Tuesday, April 20 2010 11:21 PM EDT2010-04-21 03:21:00 GMT
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Wednesday, May 22 2013 5:07 PM EDT2013-05-22 21:07:47 GMT
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HORRY COUNTY (WMBF) - Pressing the lock button on a keyless entry device would make anyone feel safe and protected knowing no one can get into their vehicle. The only problem, that's not always true.
Apparently thieves are targeting those keyless entry remotes by using a device to de-code the signal and break into vehicles.
Local law enforcement agencies like the Myrtle Beach Police Department, haven't witnessed these types of crimes in the Grand Strand yet, but officers admit they know of it happening else where.
"On national news they've had coverage about these devices. If people are using their remote controls for their car locks they have this device that can pick it up and mimic the code so they can get into the vehicle after you leave," according to Captain David Knipes with the Myrtle Beach Police Department.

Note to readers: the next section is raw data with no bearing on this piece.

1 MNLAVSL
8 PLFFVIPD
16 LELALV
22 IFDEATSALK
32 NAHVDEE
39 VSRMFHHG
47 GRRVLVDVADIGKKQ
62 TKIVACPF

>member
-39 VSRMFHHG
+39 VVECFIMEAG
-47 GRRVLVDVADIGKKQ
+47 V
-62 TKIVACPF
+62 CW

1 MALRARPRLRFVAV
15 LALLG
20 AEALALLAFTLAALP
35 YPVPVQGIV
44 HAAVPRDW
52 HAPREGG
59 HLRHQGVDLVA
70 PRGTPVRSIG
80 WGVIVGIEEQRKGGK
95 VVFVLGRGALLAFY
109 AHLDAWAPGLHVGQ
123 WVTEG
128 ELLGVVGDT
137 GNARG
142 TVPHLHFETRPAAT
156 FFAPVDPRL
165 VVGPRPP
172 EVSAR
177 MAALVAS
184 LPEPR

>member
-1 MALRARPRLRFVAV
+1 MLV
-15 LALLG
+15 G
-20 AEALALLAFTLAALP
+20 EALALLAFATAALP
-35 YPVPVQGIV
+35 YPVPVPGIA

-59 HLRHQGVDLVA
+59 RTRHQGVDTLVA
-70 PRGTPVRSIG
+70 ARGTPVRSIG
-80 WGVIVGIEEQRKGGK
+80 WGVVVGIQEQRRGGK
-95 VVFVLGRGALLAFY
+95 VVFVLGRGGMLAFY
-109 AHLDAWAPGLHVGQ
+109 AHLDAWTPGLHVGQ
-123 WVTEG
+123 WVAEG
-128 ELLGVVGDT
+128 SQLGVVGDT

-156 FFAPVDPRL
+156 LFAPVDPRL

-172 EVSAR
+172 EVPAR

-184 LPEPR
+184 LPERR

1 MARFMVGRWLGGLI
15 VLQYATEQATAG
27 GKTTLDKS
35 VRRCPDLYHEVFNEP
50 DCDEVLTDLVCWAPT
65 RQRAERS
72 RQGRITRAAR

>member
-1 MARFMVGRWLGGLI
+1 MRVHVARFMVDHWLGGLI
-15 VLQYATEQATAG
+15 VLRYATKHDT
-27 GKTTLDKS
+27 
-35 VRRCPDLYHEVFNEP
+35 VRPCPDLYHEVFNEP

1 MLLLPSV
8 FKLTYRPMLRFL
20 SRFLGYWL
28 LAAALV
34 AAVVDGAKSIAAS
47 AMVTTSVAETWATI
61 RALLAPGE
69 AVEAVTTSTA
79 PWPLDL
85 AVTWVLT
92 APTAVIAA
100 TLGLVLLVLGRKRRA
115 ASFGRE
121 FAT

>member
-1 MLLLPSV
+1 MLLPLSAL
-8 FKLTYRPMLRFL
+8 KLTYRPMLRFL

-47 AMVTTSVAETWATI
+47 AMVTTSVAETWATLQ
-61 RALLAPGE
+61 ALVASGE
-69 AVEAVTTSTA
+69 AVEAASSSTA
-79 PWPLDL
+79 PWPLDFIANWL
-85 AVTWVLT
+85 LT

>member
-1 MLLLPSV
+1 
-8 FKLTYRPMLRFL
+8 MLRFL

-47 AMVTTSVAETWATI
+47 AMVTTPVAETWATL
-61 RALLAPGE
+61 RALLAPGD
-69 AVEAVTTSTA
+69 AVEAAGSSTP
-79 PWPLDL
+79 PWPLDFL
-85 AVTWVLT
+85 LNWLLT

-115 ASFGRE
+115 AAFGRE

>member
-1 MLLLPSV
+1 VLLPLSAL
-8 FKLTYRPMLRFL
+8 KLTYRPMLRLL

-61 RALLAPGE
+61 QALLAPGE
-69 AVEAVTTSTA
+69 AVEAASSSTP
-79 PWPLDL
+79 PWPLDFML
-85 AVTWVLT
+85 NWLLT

Captain Knipes believes this crime is just another reminder to be careful and aware of your surroundings, "If you can take that extra time to manually hit the door lock than that's something you should do."
Anne Alexiou, is a Myrtle Beach resident who uses her keyless entry routinely when getting in and out of her vehicle. She said she isn't surprised at all to hear of such a thing, "they're intercepting everything else our computers our phones and I think anything that can be sent up in the air can be intercept. It's one new way of getting us."
Alexiou admits hearing this new way criminals are targeting people has her on guard, "they can hack into anything anywhere so why not your car?"
Experts in these types of crimes have been quoted as saying these types of high tech criminals have to use the proper technology to pull something like this off.